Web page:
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Mercy Women's Care at St. Anne
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Toledo, OH 43608

Childhood Cancer-The News is Good, But there's a Catch


Treatment for childhood cancer today is a big success story. Almost 75 percent of children who are diagnosed with cancer are now cured. This is the kind of hope that parents can hold on to when they hear their child has cancer.

Along with this good news comes a warning: treatment for childhood cancer can have long-term effects years and years after the cancer is cured. Here are some statistics:

  • Girls who had Hodgkin's disease and received radiation to the chest as children or adolescents are 15 to 20 times more likely to develop breast cancer.
  • Learning disabilities are more common in children who had chemotherapy or radiation to the brain.
  • Heart disease is more common in later years among people who had high-dose chest radiation or certain types of chemotherapy (anthracylines) as children
  • There's an increased risk of second cancers related to chemotherapy or radiation.
  • Children who have had cancer and their families are at risk of post-traumatic stress syndrome.
  • Children who received blood transfusions before 1993 are at increased risk of hepatitis C.

    Additional late effects of cancer treatment can include thyroid problems, bone problems and infertility.

    The main reason children are at risk for these serious health consequences is that cancer treatment, by necessity, is toxic. It has to be this way in order to fight the cancer. But children's bodies and minds are still developing, and that's why the treatment can have serious long-term effects later in life.

    Because there are more children who survive cancer now, there is an increased need for doctors who understand the late effects of cancer treatment. In fact, the late effects of cancer is an evolving field of study.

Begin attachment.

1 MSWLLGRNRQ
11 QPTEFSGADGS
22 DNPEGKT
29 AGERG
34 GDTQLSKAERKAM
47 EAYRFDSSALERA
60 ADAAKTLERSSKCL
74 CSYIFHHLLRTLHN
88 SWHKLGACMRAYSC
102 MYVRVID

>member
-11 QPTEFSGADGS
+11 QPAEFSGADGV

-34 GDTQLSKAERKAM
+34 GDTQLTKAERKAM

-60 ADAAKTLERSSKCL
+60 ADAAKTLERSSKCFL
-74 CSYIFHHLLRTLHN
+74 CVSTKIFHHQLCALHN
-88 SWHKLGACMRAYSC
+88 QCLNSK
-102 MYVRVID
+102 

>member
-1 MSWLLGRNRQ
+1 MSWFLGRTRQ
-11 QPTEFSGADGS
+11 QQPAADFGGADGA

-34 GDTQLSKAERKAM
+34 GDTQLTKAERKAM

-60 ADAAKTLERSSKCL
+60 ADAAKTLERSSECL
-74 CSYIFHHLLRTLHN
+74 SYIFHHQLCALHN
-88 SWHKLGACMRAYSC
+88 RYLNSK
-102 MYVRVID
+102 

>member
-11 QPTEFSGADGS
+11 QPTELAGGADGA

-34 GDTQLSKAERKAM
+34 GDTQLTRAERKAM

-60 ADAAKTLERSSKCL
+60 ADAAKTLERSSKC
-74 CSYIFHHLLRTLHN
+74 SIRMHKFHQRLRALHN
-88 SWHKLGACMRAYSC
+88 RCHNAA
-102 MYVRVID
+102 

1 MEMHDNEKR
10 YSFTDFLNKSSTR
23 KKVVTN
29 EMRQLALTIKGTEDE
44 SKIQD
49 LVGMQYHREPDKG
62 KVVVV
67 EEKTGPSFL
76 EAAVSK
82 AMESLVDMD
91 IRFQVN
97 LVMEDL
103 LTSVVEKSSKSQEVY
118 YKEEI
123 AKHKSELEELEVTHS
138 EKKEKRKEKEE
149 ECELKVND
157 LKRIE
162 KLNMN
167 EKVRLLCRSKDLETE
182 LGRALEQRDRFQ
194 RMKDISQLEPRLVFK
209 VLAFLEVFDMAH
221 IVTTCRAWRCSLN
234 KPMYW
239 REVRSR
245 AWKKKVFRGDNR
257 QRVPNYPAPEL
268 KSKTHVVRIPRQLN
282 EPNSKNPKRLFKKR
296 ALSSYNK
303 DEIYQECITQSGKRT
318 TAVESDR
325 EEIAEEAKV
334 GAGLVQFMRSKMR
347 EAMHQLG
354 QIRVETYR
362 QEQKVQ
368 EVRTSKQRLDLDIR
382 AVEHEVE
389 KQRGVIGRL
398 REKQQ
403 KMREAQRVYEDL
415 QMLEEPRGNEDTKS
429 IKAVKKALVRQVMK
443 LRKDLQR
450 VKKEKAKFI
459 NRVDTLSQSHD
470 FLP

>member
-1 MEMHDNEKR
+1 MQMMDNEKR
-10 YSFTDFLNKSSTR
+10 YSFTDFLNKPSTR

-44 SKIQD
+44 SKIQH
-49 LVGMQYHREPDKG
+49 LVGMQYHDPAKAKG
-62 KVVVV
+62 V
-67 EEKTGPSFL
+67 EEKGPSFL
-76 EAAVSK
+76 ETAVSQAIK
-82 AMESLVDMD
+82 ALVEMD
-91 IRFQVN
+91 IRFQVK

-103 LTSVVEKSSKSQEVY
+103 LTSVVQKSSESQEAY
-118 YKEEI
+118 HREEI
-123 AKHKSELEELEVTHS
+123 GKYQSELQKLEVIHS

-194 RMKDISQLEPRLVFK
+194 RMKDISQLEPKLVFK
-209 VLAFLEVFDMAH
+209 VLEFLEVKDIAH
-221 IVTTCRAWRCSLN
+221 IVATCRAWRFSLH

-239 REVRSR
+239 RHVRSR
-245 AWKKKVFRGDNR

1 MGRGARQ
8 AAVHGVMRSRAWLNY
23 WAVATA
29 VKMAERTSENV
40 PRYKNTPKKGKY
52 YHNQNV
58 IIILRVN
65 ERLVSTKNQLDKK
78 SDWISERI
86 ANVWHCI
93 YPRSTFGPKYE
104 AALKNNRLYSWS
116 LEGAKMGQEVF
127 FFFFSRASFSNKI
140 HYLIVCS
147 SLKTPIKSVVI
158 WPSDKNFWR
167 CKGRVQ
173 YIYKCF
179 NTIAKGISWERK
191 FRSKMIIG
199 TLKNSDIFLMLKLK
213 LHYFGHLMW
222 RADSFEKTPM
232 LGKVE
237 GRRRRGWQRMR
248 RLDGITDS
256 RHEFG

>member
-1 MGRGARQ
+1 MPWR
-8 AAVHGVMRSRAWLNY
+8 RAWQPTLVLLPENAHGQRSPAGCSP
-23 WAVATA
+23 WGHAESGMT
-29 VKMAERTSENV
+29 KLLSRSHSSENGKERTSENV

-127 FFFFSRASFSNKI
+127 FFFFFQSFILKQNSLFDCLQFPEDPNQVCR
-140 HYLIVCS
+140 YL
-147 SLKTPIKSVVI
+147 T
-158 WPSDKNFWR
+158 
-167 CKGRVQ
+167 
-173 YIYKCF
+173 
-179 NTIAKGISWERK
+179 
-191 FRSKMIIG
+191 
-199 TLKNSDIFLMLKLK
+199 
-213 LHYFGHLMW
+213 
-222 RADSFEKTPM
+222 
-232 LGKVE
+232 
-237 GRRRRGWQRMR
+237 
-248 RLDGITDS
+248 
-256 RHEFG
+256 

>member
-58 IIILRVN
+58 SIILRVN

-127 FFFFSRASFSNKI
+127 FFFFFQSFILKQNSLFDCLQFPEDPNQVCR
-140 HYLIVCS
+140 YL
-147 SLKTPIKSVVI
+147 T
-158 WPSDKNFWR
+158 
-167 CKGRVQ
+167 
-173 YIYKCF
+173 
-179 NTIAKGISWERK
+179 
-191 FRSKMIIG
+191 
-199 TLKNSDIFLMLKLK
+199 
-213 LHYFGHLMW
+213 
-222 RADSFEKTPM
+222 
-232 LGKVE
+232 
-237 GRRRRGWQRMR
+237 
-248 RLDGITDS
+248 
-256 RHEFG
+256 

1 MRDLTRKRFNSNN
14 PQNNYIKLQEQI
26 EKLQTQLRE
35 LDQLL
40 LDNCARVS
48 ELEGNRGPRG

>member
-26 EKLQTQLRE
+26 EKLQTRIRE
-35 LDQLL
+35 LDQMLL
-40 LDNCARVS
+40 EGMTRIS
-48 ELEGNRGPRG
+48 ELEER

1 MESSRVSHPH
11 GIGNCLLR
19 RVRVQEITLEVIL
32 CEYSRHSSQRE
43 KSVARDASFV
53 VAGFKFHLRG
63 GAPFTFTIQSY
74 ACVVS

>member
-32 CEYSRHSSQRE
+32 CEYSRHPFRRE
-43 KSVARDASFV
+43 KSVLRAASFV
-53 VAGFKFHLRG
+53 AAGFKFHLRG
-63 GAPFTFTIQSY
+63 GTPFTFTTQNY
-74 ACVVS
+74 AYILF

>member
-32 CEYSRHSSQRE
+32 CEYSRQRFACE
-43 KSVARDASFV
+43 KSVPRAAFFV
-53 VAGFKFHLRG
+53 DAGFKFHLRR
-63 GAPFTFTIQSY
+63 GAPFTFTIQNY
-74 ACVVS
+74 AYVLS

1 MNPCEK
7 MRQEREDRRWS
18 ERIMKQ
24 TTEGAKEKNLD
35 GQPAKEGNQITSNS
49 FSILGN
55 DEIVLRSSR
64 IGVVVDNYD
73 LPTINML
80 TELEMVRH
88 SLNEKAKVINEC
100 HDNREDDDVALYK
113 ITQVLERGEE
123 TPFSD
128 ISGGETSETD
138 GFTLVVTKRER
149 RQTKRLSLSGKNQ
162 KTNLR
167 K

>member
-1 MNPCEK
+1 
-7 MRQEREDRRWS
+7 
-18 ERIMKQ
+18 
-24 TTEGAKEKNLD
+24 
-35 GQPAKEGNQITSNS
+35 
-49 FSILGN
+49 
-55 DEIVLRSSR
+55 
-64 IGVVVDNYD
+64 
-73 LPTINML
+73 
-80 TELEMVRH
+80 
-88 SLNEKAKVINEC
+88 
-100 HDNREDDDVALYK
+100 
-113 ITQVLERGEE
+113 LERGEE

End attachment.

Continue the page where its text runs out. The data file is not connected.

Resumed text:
Parents whose child has had cancer will want to look for the following in the doctor who takes care of their child when treatment and follow-up are over:

  • A review of the treatments your child has received
  • Counseling and education regarding the specific late-effect risks (if any) of your child's treatment
  • Diagnostic tests to look for heart disease, learning disabilities and other possible complications
  • Wellness educations that focuses on ways to prevent, if possible, the known late effects of treatment. This could include education on how to keep the heart healthy, how to keep bones strong, etc.
  • Psychosocial support that helps children and their families handle the emotions that come with having had cancer

    As a rule, parents may want to seek help for children who exhibit the following symptoms (symptoms should last for two weeks or more and interfere with the child's daily living)

  • Low energy level
  • Changes in appetite and weight
  • Increased irritability
  • Sleeping more than usual
  • Having trouble sleeping
  • Becoming extremely upset when thinking about the cancer
  • Having physical reactions when thinking about the cancer (rapid heart rate, shortness of breath, nausea)
  • Avoiding going to the doctor
  • Refusing to talk about the cancer

    Candlelighters Childhood Cancer Foundation; Journal of Clinical Oncology, 1 July 2001; Ped Onc Resource Center
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